Whilst the trailer for the movie conforms to the common issue of giving away not just the main bulk of the movie but indeed the entire bleeding plot, Unforgettable comes across as representing itself as the 21st century model of Basic Instinct, yet without the shore footing of Elle director Paul Verhoeven in its’ corner and without the iconic image of Sharon Stone as the film’s leading bunny boiler. Replacing Stone in such a role is Katherine Heigl, the plain faced barbie doll who takes the character of the kooky and wholly obsessive ex-wife and completely runs with it. demonstrating the idea that girls with slicked back hair and a penchant for cleaning silver utensils are without question a grade A psychopath. On the other side of the court is Rosario Dawson’s leading heroine, a character who through a wide range of questionable decisions ends up battered, bruised and completely ostracised from her newly found fiancee throughout the course of the movie in a manner in which is meant to exert a sense of tension from the audience, an audience which are way too clever and knowing to see where the entire plot is heading straight from the outset. The Handmaiden it ain’t, Unforgettable is ironically, quite forgettable and is saved primarily due to its’ two leading stars which prevent the film from disappearing into nonexistence forever.
Overall Score: 4/10
“I Can’t Beat It. I Can’t Beat It, I’m Sorry…”
Arriving on a weekend packed to the rafters with a wide range of movie releases, the release of Manchester By The Sea carries with it the annoyingly unavoidable air of hype which has engulfed it over the past few months or so, resulting in an inevitable array of Golden Globe nominations as well as being tipped as one of the top contenders for the upcoming Academy Awards which takes place next month. Directed by Kenneth Lonergan, whose previous credits include screenplays for Gangs of New York and Analyze This, Manchester By The Sea follows in the footsteps of La La Land by being a film which lives up to its’ high expectations, a touching tale of loss, sorrow and the chance of redemption held together by a simply outstanding performance from Casey Affleck who undoubtedly will walk away with the Oscar for Best Actor next month, and a sharp, snappy screenplay which dissects the everyday notions of family and friendship upon an overarching melancholic plot thread which acts as the central cornerstone of a movie seeped in utterly believable human emotion.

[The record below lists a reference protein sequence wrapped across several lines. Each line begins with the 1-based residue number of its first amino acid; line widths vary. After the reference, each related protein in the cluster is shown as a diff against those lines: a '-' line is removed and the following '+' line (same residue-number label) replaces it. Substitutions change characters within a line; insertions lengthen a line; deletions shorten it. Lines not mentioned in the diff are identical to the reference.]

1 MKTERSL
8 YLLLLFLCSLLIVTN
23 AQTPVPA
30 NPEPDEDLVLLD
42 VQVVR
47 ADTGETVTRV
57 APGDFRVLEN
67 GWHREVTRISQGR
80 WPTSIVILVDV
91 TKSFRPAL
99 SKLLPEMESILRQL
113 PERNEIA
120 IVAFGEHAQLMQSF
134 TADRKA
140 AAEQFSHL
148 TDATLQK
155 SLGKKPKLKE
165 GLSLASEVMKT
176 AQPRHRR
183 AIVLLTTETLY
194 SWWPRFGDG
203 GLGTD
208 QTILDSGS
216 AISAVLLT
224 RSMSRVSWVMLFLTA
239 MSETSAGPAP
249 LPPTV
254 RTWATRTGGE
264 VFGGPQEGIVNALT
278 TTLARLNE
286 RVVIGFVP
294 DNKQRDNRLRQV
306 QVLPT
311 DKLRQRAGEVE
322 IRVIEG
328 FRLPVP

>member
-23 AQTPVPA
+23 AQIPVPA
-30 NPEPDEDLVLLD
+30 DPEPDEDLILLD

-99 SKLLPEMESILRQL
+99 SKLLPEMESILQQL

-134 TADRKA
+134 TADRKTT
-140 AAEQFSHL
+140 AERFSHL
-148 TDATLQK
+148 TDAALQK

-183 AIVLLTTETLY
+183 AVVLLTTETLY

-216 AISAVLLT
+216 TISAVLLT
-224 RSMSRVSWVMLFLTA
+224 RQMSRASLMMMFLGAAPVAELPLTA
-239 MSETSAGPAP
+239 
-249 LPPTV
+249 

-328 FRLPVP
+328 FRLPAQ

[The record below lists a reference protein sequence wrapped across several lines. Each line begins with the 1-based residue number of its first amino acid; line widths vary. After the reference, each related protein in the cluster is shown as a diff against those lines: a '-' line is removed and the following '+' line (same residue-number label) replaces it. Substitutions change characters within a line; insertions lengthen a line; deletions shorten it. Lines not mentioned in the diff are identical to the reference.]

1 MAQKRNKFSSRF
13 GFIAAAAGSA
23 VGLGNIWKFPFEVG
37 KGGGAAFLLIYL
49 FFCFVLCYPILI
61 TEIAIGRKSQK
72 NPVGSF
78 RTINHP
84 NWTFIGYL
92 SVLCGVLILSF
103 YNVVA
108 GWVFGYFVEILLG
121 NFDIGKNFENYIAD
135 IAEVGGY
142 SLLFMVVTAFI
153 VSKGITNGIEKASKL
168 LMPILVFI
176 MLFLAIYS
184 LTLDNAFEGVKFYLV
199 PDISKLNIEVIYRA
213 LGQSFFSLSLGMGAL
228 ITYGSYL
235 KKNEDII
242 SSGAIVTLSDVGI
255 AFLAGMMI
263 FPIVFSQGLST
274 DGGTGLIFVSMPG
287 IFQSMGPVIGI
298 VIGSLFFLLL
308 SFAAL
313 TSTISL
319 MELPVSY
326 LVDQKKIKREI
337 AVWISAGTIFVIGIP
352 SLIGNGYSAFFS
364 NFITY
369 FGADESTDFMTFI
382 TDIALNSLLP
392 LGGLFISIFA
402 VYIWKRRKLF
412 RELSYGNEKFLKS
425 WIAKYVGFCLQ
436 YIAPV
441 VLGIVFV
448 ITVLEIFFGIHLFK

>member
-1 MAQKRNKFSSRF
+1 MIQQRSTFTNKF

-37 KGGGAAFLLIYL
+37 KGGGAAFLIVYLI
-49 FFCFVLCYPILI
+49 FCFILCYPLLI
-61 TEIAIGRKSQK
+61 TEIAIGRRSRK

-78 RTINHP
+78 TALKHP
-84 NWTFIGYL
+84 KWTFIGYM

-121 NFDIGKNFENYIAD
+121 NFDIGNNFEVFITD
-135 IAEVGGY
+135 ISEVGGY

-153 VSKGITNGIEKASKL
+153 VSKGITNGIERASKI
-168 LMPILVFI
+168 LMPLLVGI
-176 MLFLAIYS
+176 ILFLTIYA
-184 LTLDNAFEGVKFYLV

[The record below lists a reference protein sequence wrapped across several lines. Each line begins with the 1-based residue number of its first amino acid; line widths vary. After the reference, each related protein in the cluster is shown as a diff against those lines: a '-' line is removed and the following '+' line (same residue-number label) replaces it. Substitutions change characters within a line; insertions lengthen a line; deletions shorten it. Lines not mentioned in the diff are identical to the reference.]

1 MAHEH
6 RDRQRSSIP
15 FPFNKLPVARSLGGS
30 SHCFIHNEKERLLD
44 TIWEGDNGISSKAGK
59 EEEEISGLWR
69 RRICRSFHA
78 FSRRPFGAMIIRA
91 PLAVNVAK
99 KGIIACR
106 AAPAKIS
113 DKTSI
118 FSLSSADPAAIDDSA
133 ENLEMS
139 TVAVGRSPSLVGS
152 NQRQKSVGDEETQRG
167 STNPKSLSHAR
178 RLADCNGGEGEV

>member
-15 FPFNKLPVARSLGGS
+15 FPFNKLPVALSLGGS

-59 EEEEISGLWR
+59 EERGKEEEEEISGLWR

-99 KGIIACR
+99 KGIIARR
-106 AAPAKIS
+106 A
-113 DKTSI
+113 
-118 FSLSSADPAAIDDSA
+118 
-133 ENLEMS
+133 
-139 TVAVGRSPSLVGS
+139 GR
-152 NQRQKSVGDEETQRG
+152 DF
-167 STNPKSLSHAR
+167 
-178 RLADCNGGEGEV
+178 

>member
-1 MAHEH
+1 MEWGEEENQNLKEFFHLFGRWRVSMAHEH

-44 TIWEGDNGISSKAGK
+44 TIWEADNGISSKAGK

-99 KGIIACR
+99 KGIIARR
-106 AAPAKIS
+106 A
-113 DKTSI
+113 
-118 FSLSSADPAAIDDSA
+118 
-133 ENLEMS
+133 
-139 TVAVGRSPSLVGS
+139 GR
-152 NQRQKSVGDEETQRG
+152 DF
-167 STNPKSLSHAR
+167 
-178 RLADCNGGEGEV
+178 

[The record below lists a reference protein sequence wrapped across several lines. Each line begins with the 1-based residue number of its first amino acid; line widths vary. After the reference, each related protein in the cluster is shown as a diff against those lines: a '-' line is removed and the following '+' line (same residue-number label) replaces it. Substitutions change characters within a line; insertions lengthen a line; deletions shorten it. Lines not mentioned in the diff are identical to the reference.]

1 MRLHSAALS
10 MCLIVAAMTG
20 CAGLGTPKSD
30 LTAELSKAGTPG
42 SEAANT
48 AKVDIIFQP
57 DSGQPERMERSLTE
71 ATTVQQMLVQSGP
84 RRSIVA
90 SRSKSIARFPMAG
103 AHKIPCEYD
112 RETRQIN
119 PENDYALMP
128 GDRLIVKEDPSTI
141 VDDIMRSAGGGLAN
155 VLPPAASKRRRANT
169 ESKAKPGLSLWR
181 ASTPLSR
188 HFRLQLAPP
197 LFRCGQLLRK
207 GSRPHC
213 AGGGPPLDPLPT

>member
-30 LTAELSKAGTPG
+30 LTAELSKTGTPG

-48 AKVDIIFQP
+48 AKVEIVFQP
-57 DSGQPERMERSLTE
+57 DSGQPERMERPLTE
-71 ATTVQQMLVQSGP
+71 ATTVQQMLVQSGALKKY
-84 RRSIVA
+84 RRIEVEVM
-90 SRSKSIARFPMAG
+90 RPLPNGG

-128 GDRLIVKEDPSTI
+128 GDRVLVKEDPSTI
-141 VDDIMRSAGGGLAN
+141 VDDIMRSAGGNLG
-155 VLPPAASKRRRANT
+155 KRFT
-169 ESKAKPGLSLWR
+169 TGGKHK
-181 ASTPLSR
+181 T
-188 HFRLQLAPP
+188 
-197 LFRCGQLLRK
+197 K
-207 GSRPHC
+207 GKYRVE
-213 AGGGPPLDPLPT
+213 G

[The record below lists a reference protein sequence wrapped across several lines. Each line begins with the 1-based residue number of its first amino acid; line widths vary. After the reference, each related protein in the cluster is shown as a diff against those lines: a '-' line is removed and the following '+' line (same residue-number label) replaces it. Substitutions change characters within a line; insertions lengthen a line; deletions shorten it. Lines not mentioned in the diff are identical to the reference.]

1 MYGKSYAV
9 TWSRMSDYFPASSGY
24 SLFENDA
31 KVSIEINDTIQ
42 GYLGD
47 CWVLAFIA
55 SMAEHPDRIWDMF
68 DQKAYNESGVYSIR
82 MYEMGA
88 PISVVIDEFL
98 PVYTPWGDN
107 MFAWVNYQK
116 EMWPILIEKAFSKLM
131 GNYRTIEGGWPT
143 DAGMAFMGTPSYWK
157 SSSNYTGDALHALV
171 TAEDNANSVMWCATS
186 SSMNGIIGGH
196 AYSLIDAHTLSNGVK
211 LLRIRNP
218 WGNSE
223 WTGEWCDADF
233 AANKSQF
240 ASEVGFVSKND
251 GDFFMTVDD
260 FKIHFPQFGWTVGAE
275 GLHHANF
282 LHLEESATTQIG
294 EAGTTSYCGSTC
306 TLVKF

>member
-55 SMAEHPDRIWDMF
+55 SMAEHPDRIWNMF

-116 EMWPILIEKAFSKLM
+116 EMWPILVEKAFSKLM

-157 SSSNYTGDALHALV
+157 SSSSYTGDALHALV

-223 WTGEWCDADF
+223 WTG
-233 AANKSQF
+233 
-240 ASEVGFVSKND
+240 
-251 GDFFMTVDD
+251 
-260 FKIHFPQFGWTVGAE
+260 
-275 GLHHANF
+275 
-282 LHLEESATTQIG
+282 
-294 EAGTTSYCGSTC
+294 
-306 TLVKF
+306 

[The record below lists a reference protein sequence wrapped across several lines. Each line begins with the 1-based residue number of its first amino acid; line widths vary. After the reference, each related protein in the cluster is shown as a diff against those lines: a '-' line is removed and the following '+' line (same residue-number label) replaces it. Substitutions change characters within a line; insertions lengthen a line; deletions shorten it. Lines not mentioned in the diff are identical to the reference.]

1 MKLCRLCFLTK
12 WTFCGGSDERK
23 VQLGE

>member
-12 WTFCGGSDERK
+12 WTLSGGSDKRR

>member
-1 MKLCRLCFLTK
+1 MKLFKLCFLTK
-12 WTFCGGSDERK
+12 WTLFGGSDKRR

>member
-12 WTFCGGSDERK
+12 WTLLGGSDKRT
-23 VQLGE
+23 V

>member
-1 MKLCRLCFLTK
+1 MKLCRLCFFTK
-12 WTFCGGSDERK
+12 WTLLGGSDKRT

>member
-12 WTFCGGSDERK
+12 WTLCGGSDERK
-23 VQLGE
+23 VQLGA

Cowering throughout the movie in an unbearable understated embodiment of repressed emotion, Affleck’s Lee Chandler is a complex shadow of a character, one who is brought back to his titular homeland after the death of his brother and one whose societal absence verges on the edge of a complete dissociation with anyone around who shows him the slightest bit of attention. Add into the mix Lucas Hedge’s Patrick, the son of Lee’s lost brother, and the film begins to unravel a parallel between the past and the future, one which balances out loss with a chance of redemption for a character who could easily burst into a complete and utter meltdown at any moment throughout the film. Subsequently, the commanding performance of Affleck ironically leads to the film’s only real setback, with Michelle Williams strangely seeming rather absent and underused, alongside other characters which come and go rather too swiftly. Ultimately, Manchester By The Sea is Affleck’s movie entirely and the down-to-earth dramatic turns and realist decisions by his character result in a film which is up there with the most rewarding dramas to be released in recent memory and for a film which is just under two and a half hours, it seemed strange to be leaving the cinema by actually wanting more, the sign of a cracker if ever there was one.